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Dog Days ending?

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Dog Days ending?
A big congratulations to Tampa Bay Rays pitcher Matt Garza for his no-hitter against the Detroit Tigers Monday night. Holy 1992, that's unofficially six no-nos this year. Offensive numbers in both leagues are down across the board. With nearly two-thirds of the season elapsed, there are still two pitchers (Josh Johnson and Adam Wainwright) with an ERA under 2, and last year's empty barrel of 20-game winners may be filled with multiple names in 2010. Garza got one back for Tampa Bay, as in the first half it endured the dubious honor of getting no-hit twice in less than two months (incredible considering the Rays presently own the second-best record in the majors). I think we can definitely call this the Year of the Pitcher. Step aside steroids, the mound masters are making a comeback to reclaim what you stole. Read more of my thoughts on this topic in a column that will be posted on the Gettysburg Times website Thursday morning.

I've still got a ton of vacation to use this summer, so my blog will continue to provide only general summaries of the Phillies' weekend series. If they keep winning like this from Friday to Sunday, that's just fine by me.

The Phillies finally ran into a team that was struggling at the plate even more than they were, and it's probably a coincidence, but they haven't lost a game since new hitting coach Greg Gross stepped in. Perhaps a serious move like that was the wake-up call the offense needed.

Philadelphia has tied its longest winning streak of the season and scored more than three runs in four consecutive games for the first time in more than a month. Raul Ibanez and Jayson Werth both seem to be warming up, which is absolutely vital during Chase Utley's absence. Kyle Kendrick and J.A. Happ did a good job of saving face for the organization, as trade rumors and vicious accusations have been hurled like D batteries from the upper deck.

Perhaps I'm nitpicking at this point, but I still saw some troubling trends which contradicted the look of a team busting out of a slump, particularly in the final two games against the Rockies. The Phillies went just 5-for-27 (.185) with runners in scoring position. In 15 of those 22 outs Philly hitters were either retired on balls in the air or swinging third strikes. To use a tired cliche, they're still trying to do too much at the plate, and it nearly cost them the last two games of the series.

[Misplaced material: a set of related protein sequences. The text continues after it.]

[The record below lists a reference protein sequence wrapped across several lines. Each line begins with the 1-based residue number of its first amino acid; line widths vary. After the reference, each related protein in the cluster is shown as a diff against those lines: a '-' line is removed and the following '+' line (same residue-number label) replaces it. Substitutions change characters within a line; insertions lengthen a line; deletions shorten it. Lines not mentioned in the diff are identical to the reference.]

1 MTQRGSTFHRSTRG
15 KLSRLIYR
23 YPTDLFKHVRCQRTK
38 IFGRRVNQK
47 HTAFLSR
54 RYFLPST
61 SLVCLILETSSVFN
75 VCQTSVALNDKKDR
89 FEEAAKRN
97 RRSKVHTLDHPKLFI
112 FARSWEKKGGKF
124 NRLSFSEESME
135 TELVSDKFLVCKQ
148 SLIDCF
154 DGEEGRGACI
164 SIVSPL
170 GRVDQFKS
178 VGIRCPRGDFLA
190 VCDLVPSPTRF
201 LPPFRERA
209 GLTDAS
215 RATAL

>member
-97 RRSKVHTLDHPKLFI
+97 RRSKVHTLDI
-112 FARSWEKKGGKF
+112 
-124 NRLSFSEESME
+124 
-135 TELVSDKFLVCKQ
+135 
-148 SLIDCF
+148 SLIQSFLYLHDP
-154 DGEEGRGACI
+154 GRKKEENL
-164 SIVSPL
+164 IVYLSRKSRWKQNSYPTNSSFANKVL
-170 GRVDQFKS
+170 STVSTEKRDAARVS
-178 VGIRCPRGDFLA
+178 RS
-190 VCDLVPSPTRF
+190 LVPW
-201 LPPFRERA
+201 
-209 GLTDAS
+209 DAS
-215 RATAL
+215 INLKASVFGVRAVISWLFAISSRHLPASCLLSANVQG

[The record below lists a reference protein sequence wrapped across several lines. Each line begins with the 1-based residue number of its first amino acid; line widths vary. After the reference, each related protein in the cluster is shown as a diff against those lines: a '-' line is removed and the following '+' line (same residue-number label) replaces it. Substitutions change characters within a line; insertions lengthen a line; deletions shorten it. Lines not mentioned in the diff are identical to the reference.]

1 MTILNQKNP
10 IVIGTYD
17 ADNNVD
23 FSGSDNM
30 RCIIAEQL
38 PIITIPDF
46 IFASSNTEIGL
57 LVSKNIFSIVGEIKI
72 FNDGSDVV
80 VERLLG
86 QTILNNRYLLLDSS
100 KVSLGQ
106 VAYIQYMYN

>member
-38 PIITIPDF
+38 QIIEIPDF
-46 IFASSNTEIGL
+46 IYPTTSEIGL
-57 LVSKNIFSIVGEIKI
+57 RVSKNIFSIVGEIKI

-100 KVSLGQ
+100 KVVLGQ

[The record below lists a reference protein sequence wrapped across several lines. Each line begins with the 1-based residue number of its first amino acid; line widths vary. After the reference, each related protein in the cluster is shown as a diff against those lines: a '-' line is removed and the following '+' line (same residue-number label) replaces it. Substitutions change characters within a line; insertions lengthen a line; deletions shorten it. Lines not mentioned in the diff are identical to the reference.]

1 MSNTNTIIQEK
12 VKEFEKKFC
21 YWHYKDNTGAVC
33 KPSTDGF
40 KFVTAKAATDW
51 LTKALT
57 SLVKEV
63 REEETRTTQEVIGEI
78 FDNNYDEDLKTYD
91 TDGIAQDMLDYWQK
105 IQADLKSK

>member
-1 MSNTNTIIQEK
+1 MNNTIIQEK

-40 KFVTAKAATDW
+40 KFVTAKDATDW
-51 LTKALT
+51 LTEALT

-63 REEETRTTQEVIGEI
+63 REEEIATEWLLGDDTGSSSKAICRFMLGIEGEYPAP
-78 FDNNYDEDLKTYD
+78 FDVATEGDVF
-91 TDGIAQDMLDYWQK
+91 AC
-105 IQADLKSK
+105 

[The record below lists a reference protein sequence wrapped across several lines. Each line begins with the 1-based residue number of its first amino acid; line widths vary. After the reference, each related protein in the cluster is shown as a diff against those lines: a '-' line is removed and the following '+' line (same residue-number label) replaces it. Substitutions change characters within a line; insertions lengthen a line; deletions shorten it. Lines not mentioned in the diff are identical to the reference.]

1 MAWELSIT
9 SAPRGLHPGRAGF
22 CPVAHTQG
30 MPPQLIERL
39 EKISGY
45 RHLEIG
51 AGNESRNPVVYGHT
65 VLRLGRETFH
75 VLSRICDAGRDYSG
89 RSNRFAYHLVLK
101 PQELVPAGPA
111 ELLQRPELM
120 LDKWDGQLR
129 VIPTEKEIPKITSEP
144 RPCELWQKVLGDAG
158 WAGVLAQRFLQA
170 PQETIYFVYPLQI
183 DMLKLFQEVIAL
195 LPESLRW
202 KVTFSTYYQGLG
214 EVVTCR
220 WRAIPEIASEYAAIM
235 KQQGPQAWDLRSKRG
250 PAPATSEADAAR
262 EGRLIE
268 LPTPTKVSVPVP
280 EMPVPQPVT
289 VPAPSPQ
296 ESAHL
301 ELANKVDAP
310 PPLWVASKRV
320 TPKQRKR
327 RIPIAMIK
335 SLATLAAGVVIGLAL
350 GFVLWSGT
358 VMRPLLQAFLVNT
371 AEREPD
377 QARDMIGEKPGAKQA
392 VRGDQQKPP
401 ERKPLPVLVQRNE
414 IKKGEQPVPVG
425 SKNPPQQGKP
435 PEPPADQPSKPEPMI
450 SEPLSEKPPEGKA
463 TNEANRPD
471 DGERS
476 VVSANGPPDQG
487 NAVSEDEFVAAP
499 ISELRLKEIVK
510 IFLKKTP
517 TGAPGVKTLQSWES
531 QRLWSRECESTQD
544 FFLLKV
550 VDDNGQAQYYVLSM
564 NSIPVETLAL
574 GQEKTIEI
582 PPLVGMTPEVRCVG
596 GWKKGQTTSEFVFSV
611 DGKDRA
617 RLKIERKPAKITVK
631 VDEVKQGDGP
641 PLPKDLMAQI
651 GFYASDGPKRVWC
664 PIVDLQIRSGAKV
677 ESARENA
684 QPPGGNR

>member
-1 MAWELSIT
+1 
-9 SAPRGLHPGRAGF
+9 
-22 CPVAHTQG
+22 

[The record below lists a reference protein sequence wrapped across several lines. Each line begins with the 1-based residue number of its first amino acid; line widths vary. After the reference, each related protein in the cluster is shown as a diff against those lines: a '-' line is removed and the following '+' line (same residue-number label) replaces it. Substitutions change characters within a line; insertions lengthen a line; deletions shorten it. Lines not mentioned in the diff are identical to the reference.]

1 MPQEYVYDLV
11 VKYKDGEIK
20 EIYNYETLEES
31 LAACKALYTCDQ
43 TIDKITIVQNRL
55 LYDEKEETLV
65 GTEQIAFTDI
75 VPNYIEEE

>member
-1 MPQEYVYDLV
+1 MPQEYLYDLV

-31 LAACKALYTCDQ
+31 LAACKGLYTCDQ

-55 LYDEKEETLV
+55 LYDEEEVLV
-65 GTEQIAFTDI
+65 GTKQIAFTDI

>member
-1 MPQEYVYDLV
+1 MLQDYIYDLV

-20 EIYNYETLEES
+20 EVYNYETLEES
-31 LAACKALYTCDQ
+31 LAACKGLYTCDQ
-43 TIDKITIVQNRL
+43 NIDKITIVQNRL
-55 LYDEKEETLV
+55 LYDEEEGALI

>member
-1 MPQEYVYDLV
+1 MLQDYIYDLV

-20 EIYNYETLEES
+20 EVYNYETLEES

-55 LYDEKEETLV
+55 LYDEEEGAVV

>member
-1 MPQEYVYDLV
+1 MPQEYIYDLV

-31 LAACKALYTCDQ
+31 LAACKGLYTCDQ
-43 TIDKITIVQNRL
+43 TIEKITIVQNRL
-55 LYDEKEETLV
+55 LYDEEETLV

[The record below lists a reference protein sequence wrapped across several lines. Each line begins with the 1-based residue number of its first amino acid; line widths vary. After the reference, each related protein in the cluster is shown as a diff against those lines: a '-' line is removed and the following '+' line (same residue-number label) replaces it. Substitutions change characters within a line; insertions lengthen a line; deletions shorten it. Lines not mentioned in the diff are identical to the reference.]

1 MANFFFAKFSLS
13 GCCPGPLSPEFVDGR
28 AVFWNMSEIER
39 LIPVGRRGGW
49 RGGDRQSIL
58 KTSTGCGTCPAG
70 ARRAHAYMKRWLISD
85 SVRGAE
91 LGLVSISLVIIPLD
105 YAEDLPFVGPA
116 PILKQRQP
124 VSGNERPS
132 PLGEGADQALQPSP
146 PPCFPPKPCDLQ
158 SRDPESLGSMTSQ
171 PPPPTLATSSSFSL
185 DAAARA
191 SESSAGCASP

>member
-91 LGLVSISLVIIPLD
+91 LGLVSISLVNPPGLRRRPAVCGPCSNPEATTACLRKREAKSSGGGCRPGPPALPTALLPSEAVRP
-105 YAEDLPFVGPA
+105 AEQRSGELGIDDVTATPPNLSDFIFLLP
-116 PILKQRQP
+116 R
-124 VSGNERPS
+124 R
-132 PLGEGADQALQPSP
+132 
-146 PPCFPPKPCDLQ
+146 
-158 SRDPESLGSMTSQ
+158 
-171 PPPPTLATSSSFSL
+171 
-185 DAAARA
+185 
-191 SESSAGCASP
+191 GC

So did Brad Lidge.

Most of the Philadelphia closer's saves have been an adventure this season, and he really got the heart racing in his most recent two. Lidge got the third out in each one with the bases loaded after throwing at least 30 pitches (somewhere, Curt Schilling sat with his head buried in a towel). He's averaging 19.4 pitches per inning and 5.95 walks per nine innings in 2010. Lidge has found the bite on his slider again, which has kept his ERA from approaching last year's horrible numbers, but he's no longer dominating enough to deserve the closer's role.

Charlie Manuel is stubbornly choosing to turn the lights on every ninth inning when he could take the pressure off everyone by going with a closer-by-committee. It's not the ideal situation, but it would work better than leaving it all up to a veteran past his prime. Ryan Madson still has closer-type stuff, while J.C. Romero is getting both lefties and righties out this season.

Fortune remains on the Phillies' side as their next two opponents, the Diamondbacks and Nationals, are both making themselves comfortable in last place. Philly looks like it can actually beat those kind of teams, which should cut even more into Atlanta's lead in the East. As both the Phightins' and I will happily attest, there's plenty of summer left.
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